I’m sure at some point in every ostomate’s life, he or she will have to undergo an ileoscopy. For me, that day was yesterday. And I’m sure there will be more in the future, but this was my first one since my surgery over two years ago. I was a little nervous simply because I didn’t really know what to expect. But I am happy to say that, especially compared to a colonoscopy, it was an easy procedure and there was nothing to worry about it. But here’s a little of what you can expect…
First of all, for anyone who does not know, an ileoscopy is simply a scope of the small intestine. It is the same thing as a colonoscopy… just without the colon. It’s a quick procedure, but they do put you under anesthesia. For a person with an ostomy, they take the camera through the stoma and take a quick look around the small intestine for any signs of inflammation.
So let me say that the best part of having an ostomy is that you no longer have to go through the horrible, awful bowel prep that usually precedes a colonoscopy. (At least in most cases you do not. I do know of someone who is still doing a prep before an ileoscopy.) For me, I was told to not eat anything after midnight the day before and to consume only clear liquids on the day of the procedure. This was a little difficult since my appointment was not until 3:30 in the afternoon, but it’s not so bad to just miss a couple of meals.
I had a cup of coffee in the morning and then drank a liter and a half of water during the day. It is very important to stay hydrated. I had to stop drinking three hours before the procedure, so I did my best to get as much down as I could before that time. I still felt a little dehydrated by the time I was going in for my ileoscopy and my veins were definitely not working with me that day. It took three pokes to finally get in a good IV. (Although that’s pretty typical.)
The pre-procedure part is very routine: You check in, change into a hospital gown, get an IV, get hooked up to a heart-rate monitor, meet with the anesthesiologist and your gastroenterologist. Then you do a lot of waiting. I was the last appointment of the day, which usually always means a bit of a delay. But they finally got me in and ready to go.
This is the first procedure where I was given propofol. I’m not sure what I was given in the past, but there have been times that I have woken up during a procedure and it usually makes you really loopy and exhausted for a while afterwards. The propofol is supposed to help with both the staying asleep and the waking up. It had a nice burn going in, but I didn’t wake up at all during the procedure and when I came out of it at the end I was almost immediately coherent. (I’m pretty sure I did ramble a little with the nurses, but oh well…) It’s probably the first time that I actually remember a conversation with my GI without my husband or my mom having to fill me in afterwards.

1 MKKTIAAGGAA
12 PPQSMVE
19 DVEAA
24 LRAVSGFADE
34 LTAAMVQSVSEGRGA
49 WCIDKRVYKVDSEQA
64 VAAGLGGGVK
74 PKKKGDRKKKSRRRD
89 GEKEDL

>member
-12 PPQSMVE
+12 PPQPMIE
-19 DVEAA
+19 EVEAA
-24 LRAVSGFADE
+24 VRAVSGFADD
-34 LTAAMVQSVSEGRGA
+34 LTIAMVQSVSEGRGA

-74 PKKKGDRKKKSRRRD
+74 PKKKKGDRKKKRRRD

Beyond that, everything was fine after the procedure. My stoma is maybe a little bit sore, but only when I’m really thinking about it. My GI also gave me a shot in the bum where my wound hasn’t quite healed up, so that was tender, as well. I’m hoping what she gave me will help clear that area up! I did bring extra ostomy bags, since I wasn’t sure if they’d need to take it off, plus I use the stick-on two-pieces, so there’s also the chance it might not stick it back together, but it did. However, I would definitely recommend bringing back up bags, because you never know what’s going to happen. I did get a kick of how my bag had been replaced when I woke up… with a little extra tilt.
One funny side-effect is that there was a lot of gas releasing after I woke up. (Read: There was a lot of stoma farting.) And it was so loud! I couldn’t help but laugh as the doctor and nurses were talking to me and it kept making noises. So just a heads up that you might be in for a little symphony after you wake up. It only lasted about 15 minutes, though, and I didn’t have any bloated, gassy pains with it.
And I am happy to report that the scope looked great. No signs of inflammation or Crohn’s anywhere! That was a big relief, especially after I have had a few issues with my proctectomy wound and the eye inflammation and a little issue while I was in Italy (that I will tell you about later). If felt really good to be told that everything was how it should be, considering that I don’t believe I’ve ever been told that after a scope in my life. I’m so thankful.
But that was my experience with getting an ileoscopy. Let me know if you had any different experience. Also, if there are any questions I didn’t cover, leave them below and I will answer them the best that I can.